My quest to live a greener lifestyle causes me to ponder the choices I make each day. As an avid reader, I must confess one of my guilty pleasures is sitting down to read a book. On this front, I have yet to head down the e-book and e-reader path and still prefer to read traditional printed books. With this comes my latest green dilemma. What is greener? Reading a printed book or e-book?
As with anything, one can find a case for either version. Sure printed books require paper, ink and water to print and manufacturer. But once printed, they require no technology for reading and can be donated or recycled when you are finished with them. Printed books offer many things that a digital book cannot. It’s easy to take anywhere and doesn’t require a power supply to read it. The feel of the pages in your hand are more satisfying than a warm electronic device. The pages withstand the test of time which allows you to pass your favorites onto your children to read one day. There’s no need to worry about changing technology. Printed books are low-tech and low-cost. Printed books serve as a lasting record of creativity, information and history.
The Green Press Initiative put together the Environmental Trends and Climate Impacts report for the U.S. book industry and found that the carbon footprint is a net 8.85 pounds per book. With this statistic, one may think a digital e-book is better. However, digital has it’s downfalls as well.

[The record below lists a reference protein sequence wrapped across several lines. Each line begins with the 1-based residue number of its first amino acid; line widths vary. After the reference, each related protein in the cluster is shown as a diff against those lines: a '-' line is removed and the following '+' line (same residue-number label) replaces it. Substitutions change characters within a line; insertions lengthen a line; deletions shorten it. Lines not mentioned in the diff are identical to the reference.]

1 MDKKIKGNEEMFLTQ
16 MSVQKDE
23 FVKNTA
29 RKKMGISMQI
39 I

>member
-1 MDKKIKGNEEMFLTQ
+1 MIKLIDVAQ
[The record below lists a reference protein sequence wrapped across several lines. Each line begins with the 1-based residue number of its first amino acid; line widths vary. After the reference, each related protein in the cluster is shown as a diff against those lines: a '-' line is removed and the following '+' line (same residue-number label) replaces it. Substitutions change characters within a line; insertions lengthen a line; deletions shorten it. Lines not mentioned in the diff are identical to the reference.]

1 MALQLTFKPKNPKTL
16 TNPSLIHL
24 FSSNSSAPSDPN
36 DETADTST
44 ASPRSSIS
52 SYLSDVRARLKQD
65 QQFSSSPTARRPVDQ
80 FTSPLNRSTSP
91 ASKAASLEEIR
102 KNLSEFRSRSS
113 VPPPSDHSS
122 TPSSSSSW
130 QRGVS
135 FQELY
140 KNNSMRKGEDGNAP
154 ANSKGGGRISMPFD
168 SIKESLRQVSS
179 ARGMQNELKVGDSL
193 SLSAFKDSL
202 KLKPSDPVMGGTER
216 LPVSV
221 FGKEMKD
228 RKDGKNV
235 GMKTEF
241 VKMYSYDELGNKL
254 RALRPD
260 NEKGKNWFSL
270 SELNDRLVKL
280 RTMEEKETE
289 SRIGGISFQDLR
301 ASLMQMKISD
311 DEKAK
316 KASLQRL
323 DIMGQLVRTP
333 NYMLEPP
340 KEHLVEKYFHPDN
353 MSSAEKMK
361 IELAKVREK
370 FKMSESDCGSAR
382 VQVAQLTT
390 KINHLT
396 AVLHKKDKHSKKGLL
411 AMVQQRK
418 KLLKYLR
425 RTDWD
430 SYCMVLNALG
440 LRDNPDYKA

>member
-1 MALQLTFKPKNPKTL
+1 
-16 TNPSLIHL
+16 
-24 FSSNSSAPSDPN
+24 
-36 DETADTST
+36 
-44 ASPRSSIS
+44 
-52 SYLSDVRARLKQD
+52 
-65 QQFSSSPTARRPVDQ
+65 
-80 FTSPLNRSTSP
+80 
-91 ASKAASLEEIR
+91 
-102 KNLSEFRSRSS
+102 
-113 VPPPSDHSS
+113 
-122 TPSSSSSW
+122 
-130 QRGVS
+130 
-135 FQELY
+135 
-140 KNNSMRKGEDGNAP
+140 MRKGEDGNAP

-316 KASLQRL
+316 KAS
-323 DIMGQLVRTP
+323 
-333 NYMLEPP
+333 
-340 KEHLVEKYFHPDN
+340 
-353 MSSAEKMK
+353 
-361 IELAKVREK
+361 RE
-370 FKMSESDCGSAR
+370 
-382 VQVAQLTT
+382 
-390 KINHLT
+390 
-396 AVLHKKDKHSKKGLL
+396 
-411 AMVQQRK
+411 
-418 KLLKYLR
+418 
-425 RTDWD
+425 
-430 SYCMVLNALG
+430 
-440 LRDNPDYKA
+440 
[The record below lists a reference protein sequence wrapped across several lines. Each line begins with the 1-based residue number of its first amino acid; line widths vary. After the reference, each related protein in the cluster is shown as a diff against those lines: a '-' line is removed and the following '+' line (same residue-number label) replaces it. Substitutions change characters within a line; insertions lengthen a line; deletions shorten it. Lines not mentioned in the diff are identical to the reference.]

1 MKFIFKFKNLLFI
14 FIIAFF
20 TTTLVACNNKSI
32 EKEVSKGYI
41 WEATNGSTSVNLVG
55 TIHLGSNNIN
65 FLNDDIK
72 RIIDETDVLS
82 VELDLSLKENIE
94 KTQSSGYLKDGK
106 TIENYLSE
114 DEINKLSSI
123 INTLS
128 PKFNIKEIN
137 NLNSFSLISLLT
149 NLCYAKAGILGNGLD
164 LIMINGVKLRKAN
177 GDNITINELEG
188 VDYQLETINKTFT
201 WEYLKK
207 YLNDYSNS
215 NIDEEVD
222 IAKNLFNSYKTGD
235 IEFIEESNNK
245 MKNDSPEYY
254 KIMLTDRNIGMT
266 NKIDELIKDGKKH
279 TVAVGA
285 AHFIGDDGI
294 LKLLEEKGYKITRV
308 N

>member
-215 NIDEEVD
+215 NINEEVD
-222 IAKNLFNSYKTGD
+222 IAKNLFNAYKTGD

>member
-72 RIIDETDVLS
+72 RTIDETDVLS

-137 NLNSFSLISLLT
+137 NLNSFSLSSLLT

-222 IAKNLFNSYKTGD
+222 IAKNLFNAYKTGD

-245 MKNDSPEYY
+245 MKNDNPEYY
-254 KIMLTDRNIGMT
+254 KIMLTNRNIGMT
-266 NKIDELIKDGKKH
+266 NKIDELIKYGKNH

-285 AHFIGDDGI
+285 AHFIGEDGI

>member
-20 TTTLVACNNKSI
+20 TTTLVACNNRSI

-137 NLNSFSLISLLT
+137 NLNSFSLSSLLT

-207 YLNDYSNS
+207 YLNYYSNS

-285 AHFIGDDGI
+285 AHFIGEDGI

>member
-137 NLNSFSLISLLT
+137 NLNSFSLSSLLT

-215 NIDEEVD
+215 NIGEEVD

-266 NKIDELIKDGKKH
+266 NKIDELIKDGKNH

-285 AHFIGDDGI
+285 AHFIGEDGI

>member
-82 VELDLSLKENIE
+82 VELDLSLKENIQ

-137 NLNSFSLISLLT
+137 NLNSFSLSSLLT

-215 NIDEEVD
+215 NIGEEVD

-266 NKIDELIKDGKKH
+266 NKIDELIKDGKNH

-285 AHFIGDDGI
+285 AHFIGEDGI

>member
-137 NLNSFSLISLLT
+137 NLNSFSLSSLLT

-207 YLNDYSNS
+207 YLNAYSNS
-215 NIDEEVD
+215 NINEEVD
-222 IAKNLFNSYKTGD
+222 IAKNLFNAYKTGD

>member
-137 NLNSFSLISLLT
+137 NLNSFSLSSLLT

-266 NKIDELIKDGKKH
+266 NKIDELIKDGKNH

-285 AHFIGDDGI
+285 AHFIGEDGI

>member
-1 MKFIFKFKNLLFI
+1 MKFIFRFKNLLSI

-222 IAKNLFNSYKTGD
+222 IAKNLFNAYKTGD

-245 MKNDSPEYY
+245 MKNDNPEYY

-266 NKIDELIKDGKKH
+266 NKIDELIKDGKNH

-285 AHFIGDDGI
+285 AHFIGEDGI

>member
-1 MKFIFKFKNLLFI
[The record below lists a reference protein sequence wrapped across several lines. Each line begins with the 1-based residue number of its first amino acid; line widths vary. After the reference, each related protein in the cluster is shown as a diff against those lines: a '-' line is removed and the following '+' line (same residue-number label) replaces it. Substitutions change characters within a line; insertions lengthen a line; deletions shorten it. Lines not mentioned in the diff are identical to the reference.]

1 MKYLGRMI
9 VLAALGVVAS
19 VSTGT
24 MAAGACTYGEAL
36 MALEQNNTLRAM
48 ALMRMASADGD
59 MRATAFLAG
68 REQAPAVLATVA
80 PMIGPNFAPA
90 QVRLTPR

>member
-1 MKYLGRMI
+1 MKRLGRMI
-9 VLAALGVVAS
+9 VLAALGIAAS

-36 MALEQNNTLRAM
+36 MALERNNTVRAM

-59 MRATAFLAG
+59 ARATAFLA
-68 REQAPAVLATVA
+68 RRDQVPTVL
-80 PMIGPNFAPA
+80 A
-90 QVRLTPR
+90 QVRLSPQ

According to GreenBiz, the U.S. Department of Energy states that the amount of electricity consumed by United States data centers, housing e-books and other information, doubled from 2000 to 2006. The EPA indicates the number could double again by 2011. Digital devices such as a laptop, often used for reading e-books, have an annual carbon footprint ranging from 70 to 115.
Like software that becomes obsolete with every system upgrade, digital books live and die with the technology used to create them. Could an entire digital collection of e-books be rendered useless one day due to new technology which has made them no longer accessible? It’s hard to know what the future technology may bring. After all, it’s hard to imagine life without Twitter and Facebook which have been in existence for less than 7 years.
Using the library or buying used books and saving them from the landfill is possibly the greenest reading choice around. Instead of buying a new book, consider checking for a copy at the local library or visiting a used book store. Or better yet, take the time to read a book you already have one more time.